Meet Red Hill

While I’m developing Book 3, and there isn’t much to share yet, here are some reference photos I thought  you might find interesting.

icebridge-incline

This photo, courtesy of the Niagara Falls Public Library, shows the incline on the American side that takes you down to the base of the American Falls. In the upper right, you can see part of the Horseshoe Falls. Some ice bridges freeze the surface all the way to the Horseshoe Falls. The 1912 ice bridge was a frozen strip from the incline across the river to the Canadian side. The huge mounds of snow at the base of the falls are actually formed from freezing mist. People used to ride sleds down those slopes!

Ice Bridge with Shanties.

Ice Bridge with Shanties.

Here is a better shot of the ice bridge. As you can see, the shanties are lined up from one shore to the other. The incline on the far shore is in the USA, next to the American Falls. So, how would you like to take a stroll with me out across the ice bridge to buy a snooker of whiskey or a photo of a stuntman? Haha, just kidding.

Red Hill and son

Red Hill and son

This is Red Hill, the guy on the left with all the medals. His son is to the right. Red is legendary as the Riverman. Kind of a River Whisperer, if you will. He and his family are responsible for countless rescues and body recoveries in the Niagara. Red was a dare devil, too. He shot the rapids in a barrel that took him down to the whirlpool, and survived.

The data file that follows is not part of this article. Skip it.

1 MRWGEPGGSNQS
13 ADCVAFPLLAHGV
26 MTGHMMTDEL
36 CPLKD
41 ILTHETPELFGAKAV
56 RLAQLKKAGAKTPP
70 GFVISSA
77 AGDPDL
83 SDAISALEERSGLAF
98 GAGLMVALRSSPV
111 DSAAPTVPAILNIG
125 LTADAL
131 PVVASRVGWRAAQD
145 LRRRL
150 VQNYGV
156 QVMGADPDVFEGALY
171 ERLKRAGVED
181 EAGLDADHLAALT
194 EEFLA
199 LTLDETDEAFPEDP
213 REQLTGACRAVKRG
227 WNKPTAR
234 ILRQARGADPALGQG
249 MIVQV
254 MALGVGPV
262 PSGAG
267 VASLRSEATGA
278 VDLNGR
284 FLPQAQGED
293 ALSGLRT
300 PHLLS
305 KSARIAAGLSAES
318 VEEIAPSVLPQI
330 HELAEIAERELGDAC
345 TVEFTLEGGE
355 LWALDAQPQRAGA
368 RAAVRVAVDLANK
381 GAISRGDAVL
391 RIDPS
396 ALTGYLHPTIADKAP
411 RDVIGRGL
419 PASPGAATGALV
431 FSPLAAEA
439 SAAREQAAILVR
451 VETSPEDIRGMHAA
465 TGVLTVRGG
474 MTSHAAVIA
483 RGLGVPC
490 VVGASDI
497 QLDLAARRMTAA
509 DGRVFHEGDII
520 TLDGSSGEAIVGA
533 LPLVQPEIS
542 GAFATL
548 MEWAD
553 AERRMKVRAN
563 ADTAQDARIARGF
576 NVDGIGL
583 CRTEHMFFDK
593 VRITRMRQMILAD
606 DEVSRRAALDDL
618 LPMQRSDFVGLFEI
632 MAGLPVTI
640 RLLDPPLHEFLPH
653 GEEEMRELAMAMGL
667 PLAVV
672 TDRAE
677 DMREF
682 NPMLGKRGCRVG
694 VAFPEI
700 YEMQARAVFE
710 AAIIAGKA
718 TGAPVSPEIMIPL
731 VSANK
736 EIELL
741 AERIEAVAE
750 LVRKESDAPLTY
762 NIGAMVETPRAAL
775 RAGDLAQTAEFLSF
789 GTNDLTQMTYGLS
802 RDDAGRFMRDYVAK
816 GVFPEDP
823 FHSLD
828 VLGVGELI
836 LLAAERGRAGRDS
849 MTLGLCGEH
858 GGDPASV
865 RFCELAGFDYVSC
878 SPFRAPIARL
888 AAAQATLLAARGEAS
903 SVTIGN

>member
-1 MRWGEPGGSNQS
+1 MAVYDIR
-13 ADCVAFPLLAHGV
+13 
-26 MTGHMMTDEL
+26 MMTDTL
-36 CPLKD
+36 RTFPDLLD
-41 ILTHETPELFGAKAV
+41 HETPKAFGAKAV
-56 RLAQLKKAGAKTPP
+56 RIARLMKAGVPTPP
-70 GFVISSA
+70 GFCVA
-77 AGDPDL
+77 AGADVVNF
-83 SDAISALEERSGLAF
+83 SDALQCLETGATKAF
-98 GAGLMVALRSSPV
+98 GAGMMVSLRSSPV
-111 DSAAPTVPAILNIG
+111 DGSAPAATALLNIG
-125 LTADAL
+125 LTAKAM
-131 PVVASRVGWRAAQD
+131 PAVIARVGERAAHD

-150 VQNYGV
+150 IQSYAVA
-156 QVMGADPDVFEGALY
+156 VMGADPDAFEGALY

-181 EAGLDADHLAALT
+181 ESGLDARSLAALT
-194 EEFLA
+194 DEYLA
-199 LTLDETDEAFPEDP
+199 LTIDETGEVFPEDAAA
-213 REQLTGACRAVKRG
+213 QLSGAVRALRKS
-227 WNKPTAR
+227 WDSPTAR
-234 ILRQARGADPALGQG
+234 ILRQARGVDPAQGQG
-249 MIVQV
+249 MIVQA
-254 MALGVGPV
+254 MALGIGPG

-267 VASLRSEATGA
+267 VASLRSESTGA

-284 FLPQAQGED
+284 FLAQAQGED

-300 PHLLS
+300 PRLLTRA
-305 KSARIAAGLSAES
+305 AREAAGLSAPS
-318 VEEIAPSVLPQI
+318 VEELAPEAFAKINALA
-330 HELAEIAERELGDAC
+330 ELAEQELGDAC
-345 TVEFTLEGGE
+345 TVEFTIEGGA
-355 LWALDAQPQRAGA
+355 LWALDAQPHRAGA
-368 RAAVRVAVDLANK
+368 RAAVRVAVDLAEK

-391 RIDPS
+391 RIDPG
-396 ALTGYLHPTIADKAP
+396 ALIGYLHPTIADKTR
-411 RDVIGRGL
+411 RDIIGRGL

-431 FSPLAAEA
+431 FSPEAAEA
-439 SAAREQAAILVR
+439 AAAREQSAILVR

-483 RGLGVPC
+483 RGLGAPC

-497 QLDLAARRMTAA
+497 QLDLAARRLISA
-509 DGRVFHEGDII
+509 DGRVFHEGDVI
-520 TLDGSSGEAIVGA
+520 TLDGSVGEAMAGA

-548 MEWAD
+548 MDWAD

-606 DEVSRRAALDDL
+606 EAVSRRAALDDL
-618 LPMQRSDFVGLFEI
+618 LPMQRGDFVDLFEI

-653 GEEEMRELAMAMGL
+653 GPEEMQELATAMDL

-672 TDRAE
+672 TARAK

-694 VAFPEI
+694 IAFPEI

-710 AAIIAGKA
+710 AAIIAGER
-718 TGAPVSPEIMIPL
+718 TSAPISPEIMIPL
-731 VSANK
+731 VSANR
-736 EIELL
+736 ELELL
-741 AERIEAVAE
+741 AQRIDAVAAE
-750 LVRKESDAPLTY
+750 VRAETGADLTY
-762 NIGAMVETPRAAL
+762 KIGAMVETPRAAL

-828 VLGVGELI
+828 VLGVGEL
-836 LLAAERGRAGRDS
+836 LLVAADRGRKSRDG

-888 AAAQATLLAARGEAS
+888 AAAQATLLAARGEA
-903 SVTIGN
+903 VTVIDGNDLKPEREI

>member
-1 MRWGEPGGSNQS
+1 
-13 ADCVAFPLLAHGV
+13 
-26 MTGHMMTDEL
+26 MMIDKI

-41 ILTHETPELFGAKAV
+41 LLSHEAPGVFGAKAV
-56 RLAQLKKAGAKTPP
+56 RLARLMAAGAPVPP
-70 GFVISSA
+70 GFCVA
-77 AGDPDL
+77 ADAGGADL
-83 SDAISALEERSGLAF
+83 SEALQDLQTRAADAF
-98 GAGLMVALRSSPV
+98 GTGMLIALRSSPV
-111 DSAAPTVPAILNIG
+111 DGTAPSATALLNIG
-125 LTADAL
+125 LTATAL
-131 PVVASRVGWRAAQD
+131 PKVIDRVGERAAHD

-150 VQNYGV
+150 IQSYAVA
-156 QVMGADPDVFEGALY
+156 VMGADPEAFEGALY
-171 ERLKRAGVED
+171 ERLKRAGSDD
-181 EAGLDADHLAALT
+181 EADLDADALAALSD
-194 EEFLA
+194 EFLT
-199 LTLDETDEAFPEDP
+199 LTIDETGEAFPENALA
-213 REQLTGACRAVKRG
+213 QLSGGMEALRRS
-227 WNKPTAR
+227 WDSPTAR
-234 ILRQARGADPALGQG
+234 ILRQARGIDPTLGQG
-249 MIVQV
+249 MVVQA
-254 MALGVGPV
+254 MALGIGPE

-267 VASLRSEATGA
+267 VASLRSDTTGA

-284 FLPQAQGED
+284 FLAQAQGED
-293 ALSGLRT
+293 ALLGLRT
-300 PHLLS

Book 3 starts out with Red, as he prepares his souvenir shanty to be set out on the ice bridge. Burrell and Iggy are still on the train, just passing the Erie Station in North East, PA. and soon approaching Buffalo, NY.

Red Hill was quite a character, and I hope to capture that in both the text and the pictures, although it would take volumes to tell his whole story. I’d like this section of the book to be a small biopic of Red, who was also a hero at the ice bridge of 1912 and who really deserves a book of his own!

 

Additional Reading

If you are curious about life in the Niagara Falls area back in the early 1900’s, I highly recommend “The Day the Falls Stood Still”, an historical fiction novel. I loved it! The interesting thing was that a hefty section of the book was devoted to the very incident at Niagara that “Hecock” is about! So you will read about it from a totally different perspective… that of the man who rescues someone other than Burrell… can’t say who… top secret and all that. Atleast not until we get much deeper into my story. The book is by Cathy Marie Buchanan. Check it out!